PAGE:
Enrolling your puppy in a socialization class will help with both socializing and beginning early training process. Young dogs go through an adolescent phase between 8 – 18 months and socializing & training them can be important tools to keep your dog friendly and happy as they go through those teenage years.
A new pet needs to fit in with your family’s lifestyle as seamlessly as possible. And of course, it’s best to avoid any potentially dangerous pet or aggressive dog breeds who don’t get along with children. Take a look at your schedules, whether it's your current situation or in the near future. For instance, if you're going back to work after a parental leave, you'll need to plan ahead for not just your child, but your pet (your other child).
Now, you may be thinking that "Hey, my dog knows basic commands, so why would I need to train him or her?" Great question - As an example, if you recently adopted an adult dog or have had a dog for several years, training is possible and could be beneficial for both of you. Obedience is the most common training people are aware of. There is also training for agility, nose work, therapy dog training, dock diving, among other types. If your dog has mastered sit and stay, it may be good to try something new. Contrary to the saying, you CAN teach an old dog new tricks!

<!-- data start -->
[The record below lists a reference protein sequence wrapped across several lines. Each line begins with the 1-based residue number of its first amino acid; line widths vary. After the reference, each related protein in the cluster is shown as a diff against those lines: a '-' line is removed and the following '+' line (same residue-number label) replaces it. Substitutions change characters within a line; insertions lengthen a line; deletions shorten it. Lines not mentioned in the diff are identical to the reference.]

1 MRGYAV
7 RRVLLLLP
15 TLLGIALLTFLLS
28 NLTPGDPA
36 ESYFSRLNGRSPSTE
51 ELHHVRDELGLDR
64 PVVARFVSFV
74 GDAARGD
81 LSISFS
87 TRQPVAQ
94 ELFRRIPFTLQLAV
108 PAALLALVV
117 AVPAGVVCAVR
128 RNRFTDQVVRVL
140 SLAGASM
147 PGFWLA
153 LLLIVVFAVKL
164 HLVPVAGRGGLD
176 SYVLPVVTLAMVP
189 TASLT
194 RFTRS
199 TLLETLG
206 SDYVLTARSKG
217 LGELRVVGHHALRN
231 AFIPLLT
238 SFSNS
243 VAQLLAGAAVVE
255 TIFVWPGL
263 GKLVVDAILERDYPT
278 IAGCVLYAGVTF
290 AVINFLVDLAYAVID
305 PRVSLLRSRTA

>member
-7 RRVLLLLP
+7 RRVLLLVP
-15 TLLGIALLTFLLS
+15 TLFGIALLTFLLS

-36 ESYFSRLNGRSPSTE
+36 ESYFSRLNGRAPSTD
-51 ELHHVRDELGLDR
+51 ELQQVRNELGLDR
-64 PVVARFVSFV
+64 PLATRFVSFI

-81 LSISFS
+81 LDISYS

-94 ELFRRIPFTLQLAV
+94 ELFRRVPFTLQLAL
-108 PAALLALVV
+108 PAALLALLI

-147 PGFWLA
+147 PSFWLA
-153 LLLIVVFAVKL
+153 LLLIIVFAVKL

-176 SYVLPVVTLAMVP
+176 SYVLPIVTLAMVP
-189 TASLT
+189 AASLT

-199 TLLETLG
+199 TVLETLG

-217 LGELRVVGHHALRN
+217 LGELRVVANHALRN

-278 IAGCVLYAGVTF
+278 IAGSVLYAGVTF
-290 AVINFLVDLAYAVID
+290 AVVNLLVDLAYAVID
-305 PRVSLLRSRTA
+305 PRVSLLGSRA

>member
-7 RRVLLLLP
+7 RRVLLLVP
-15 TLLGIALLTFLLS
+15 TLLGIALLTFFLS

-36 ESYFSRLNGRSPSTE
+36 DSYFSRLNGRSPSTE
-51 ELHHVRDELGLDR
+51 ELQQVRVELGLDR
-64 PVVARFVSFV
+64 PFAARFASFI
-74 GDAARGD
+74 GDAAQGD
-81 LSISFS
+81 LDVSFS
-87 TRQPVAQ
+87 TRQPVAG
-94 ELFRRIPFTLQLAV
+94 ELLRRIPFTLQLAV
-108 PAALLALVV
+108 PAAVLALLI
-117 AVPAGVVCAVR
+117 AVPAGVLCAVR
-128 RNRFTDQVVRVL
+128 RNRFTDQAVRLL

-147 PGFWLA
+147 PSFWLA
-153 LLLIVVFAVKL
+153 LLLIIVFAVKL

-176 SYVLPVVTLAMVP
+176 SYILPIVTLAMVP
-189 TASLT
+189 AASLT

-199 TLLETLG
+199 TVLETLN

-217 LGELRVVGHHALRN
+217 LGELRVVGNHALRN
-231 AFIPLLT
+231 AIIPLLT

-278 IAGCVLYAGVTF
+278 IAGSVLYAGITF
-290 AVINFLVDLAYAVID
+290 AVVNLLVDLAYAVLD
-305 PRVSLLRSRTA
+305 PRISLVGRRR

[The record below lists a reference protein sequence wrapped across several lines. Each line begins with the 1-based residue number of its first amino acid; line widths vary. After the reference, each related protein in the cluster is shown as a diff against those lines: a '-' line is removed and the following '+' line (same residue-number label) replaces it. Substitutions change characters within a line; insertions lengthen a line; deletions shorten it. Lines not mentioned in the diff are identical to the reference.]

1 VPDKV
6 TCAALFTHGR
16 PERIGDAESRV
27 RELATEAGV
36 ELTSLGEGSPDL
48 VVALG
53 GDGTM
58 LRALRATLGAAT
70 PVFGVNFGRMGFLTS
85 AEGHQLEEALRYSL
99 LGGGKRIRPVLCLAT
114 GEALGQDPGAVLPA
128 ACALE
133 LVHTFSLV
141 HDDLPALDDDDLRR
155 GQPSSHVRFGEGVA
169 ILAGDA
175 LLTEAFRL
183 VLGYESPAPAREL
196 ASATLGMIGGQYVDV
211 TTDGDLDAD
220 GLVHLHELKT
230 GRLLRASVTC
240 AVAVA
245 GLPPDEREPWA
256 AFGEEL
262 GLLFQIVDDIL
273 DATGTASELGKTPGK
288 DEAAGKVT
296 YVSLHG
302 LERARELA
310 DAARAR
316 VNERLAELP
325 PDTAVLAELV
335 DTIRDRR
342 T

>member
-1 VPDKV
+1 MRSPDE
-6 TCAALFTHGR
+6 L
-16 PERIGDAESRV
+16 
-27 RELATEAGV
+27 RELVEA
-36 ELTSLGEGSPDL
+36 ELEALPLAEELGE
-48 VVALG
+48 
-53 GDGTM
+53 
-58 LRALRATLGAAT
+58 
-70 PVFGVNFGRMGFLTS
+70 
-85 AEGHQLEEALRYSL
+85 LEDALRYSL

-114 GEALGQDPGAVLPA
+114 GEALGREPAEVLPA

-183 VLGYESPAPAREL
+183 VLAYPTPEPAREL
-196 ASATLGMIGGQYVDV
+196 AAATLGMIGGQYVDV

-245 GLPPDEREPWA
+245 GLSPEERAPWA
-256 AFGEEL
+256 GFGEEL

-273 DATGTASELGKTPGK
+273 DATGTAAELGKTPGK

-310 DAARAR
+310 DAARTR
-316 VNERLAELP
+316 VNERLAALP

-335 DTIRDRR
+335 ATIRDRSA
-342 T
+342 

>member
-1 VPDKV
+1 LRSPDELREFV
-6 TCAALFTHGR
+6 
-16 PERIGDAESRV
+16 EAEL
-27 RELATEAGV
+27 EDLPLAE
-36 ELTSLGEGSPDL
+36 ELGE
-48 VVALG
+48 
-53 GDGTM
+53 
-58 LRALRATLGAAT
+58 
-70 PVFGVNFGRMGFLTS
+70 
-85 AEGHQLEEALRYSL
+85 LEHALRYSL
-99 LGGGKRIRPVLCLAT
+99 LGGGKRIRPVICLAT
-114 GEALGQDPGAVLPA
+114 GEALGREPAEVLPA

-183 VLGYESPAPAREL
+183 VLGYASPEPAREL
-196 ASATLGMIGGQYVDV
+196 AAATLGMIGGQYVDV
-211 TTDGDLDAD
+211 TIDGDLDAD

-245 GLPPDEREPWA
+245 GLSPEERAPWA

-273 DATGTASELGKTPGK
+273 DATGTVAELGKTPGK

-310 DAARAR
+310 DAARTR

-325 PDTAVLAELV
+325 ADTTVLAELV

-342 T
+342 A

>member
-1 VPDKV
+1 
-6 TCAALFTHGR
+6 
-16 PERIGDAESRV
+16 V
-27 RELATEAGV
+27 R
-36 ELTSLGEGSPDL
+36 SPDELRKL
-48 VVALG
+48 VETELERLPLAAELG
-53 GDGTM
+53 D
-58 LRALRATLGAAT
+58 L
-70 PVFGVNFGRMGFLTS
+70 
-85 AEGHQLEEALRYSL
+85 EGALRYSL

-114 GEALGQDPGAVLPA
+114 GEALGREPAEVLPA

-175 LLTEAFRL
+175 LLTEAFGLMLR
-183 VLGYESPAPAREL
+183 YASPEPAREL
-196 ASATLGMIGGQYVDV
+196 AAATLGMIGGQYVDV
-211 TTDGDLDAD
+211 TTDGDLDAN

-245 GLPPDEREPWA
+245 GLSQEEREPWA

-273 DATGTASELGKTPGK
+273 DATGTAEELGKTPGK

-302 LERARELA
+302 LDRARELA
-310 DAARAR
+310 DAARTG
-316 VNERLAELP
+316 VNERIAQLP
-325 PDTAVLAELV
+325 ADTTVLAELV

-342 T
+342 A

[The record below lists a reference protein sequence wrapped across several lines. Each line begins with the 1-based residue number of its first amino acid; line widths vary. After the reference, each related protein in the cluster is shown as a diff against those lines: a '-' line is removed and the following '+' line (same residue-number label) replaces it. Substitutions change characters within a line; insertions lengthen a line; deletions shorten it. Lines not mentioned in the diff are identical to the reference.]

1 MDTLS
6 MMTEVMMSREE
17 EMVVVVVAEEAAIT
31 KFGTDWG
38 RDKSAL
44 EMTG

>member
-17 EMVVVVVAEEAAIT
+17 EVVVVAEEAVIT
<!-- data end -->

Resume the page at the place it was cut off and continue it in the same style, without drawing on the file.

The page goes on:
When you properly train your dog, you’re giving it the skills it needs to live peacefully among humans and other animals. You might think that domestic dogs have easy lives compared to how they’d live in the wild. But living in a human household puts pressure on your dog that it needs to learn to deal with.